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View Diary: Poet, Painter, Journalist--Life with a Litterateur (32 comments)

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  •  and I have (2+ / 0-)
    Recommended by:
    carolanne, Diana in NoVa

    recited the first book of Paradise Lost...ah, God...there is nothing like it.  I am so happy to read this...what a guy.

    •  I'm impressed! The first book of "Paradise Lost"! (0+ / 0-)

      Myself, I never made it to the 12-Hour Poetry Club, although I did make it to the 1-hour club level. I memorized all five of Keats' odes, plus "The Eve of St. Agnes"; Swinburne's "Garden of Proserpine"; Rossetti's "The Burden of Nineveh" and "The Blessed Damozel"; and...I think that's about it.

      It is possible to become quite intoxicated by poetry!  No mind-altering chemicals needed.

      "Religion is what keeps the poor from murdering the rich."--Napoleon

      by Diana in NoVa on Mon Aug 08, 2011 at 06:04:55 PM PDT

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      •  I'm with you (1+ / 0-)
        Recommended by:
        Diana in NoVa

        maybe an hour but how happy you can be on an ordinary day to recite "The Eve of St. Agnes.:

        A casement high and triple-arch'd there was,
        All garlanded with carven imag'ries
        Of fruits, and flowers, and bunches of knot-grass,
        And diamonded with panes of quaint device,
        Innumerable of stains and splendid dyes,
        As are the tiger-moth's deep-damask'd wings;
        And in the midst, 'mong thousand heraldries,
        And twilight saints, and dim emblazonings,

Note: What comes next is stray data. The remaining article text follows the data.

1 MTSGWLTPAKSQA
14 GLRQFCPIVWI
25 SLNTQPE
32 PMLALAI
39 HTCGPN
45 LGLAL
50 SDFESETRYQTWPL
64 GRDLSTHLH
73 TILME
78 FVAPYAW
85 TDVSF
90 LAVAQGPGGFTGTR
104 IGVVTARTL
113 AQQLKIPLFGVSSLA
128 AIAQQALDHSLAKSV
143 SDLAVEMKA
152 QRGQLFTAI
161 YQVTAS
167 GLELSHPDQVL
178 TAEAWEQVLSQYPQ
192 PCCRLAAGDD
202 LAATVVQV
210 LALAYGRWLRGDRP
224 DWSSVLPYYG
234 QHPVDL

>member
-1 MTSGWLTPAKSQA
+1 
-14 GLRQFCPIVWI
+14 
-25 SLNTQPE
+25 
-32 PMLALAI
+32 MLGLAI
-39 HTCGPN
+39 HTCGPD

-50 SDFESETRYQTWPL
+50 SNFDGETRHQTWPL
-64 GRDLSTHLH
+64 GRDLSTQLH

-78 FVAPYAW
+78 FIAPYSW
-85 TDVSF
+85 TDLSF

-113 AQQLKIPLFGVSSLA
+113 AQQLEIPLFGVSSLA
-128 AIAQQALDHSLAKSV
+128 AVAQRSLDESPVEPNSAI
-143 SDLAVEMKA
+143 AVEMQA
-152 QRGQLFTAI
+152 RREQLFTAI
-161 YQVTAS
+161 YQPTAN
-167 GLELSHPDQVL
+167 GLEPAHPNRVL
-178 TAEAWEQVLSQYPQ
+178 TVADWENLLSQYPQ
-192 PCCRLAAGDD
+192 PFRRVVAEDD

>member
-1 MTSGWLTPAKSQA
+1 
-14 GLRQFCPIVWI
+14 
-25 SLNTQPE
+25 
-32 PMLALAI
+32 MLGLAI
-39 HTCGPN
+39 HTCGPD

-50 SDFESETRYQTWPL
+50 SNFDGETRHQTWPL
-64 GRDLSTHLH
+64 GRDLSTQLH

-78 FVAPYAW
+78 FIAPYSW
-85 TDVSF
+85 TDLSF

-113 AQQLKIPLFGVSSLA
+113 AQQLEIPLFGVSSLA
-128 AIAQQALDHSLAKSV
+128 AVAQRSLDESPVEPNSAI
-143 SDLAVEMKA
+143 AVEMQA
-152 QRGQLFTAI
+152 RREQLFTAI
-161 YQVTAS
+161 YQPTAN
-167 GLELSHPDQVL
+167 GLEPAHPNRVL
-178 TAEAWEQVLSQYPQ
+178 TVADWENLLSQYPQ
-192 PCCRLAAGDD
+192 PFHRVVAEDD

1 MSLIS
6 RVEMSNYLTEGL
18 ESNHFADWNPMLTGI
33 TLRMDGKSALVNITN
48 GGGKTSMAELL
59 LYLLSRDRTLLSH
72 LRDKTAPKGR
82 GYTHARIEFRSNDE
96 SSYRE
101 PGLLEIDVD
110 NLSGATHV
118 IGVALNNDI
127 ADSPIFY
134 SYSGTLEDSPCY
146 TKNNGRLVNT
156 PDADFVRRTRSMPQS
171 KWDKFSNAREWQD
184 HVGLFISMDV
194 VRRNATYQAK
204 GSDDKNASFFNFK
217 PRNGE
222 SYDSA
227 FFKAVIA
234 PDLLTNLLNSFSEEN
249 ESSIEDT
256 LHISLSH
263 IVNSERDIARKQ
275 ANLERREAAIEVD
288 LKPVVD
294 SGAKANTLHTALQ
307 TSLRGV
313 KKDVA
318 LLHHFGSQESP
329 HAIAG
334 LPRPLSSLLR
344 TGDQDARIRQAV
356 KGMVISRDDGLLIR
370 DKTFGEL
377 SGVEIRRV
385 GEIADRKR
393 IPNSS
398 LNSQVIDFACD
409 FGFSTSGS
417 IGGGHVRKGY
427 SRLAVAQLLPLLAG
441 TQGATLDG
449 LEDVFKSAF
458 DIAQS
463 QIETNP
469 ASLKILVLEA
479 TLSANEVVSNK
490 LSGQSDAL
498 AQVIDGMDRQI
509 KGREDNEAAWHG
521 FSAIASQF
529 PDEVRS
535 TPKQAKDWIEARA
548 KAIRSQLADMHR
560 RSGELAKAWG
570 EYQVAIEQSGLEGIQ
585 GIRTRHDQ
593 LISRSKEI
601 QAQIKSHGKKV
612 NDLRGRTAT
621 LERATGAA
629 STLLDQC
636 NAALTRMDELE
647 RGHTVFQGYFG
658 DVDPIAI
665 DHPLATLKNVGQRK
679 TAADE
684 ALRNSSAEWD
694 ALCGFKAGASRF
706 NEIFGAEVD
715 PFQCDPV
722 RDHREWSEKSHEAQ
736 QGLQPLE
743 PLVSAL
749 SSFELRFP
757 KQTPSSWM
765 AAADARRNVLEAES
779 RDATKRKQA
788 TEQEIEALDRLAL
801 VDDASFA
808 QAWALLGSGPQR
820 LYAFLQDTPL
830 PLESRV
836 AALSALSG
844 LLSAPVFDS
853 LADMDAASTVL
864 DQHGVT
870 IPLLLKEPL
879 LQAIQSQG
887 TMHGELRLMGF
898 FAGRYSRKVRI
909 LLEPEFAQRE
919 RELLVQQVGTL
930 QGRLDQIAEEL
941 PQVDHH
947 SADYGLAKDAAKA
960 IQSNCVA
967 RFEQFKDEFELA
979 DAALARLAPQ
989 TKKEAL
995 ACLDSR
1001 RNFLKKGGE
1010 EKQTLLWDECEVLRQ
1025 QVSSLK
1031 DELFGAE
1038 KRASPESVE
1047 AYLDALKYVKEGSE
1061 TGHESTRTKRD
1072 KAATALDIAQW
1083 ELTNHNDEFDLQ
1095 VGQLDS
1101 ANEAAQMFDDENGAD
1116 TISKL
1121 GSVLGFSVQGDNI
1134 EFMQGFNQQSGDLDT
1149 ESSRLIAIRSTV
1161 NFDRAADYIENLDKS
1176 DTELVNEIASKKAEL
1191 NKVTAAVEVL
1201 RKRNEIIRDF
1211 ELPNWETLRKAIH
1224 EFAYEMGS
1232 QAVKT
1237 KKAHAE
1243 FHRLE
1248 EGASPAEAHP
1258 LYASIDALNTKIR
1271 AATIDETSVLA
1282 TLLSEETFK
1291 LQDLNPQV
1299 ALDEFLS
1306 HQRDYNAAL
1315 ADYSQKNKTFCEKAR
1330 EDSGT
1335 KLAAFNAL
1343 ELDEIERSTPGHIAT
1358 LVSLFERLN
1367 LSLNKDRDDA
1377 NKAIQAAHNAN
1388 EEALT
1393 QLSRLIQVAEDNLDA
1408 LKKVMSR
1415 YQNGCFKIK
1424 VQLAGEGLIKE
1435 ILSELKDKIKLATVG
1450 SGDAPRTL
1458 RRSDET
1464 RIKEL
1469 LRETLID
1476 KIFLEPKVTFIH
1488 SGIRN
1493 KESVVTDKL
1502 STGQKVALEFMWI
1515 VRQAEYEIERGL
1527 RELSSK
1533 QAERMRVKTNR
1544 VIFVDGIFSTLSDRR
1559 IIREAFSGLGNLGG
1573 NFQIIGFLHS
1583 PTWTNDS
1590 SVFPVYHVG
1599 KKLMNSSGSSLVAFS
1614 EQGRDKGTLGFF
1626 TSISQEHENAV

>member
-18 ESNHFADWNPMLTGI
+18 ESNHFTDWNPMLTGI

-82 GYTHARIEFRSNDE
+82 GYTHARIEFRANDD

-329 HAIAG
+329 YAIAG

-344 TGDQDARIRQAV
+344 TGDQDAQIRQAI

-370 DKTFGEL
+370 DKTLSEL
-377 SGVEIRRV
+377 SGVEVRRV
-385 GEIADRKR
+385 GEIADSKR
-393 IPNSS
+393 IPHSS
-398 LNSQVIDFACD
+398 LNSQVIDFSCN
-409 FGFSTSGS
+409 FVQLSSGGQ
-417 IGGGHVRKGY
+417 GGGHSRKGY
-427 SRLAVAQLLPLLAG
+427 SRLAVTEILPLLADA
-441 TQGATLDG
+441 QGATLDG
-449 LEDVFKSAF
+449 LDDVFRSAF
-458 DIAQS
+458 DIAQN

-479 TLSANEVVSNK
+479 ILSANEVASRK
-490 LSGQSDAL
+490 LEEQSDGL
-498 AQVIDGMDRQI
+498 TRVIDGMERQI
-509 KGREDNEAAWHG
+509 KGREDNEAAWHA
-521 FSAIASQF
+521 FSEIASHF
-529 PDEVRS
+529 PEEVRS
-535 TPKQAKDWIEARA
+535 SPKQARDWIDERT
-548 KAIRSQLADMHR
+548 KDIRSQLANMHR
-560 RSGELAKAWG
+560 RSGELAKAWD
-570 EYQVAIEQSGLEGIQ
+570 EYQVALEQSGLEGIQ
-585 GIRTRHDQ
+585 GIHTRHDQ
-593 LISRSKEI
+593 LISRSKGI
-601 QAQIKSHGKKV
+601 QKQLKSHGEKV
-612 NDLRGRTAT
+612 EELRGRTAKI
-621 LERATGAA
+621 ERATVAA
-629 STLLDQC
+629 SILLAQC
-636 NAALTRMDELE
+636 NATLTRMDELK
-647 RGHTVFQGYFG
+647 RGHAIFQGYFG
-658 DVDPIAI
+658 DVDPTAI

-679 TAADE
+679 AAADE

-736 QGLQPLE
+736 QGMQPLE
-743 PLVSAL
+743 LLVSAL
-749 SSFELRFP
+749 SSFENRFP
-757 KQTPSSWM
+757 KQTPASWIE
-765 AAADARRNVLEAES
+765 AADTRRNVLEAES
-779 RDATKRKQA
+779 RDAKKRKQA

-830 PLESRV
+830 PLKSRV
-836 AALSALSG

A shielded scutcheon blush'd with blood of queens and kings.

        Can it get any better???  


        And they are gone: aye, ages long ago
        These lovers fled away into the storm.
        That night the Baron dreamt of many a woe,
        And all his warrior-guests, with shade and form
        Of witch, and demon, and large coffin-worm,
        Were long be-nightmar'd. Angela the old
        Died palsy-twitch'd, with meagre face deform;
        The Beadsman, after thousand aves told,
        For aye unsought for slept among his ashes cold

        •  Your Kossack name is most apt, John (0+ / 0-)

          Aren't those stanzas stirring?  Keats in this poem makes his language take on the qualities of a richly worked tapestry--there are flashes of gold, blue, crimson in his words.

          What an incredible young man he was..."This poor, sick boy," Lafacadio Hearn called him.

          If Keats could only know that his name has not "been writ in water" after all.

          "Religion is what keeps the poor from murdering the rich."--Napoleon

          by Diana in NoVa on Mon Aug 08, 2011 at 07:02:08 PM PDT

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          •  Thanks for this (0+ / 0-)

            Diary.  (page layout is messed up, so couldn't respond directly)

            "The world is too dangerous for anything but truth and too small for anything but love." ~~ William Sloane Coffin

            by puddleriver on Mon Aug 08, 2011 at 07:32:16 PM PDT

            [ Parent ]

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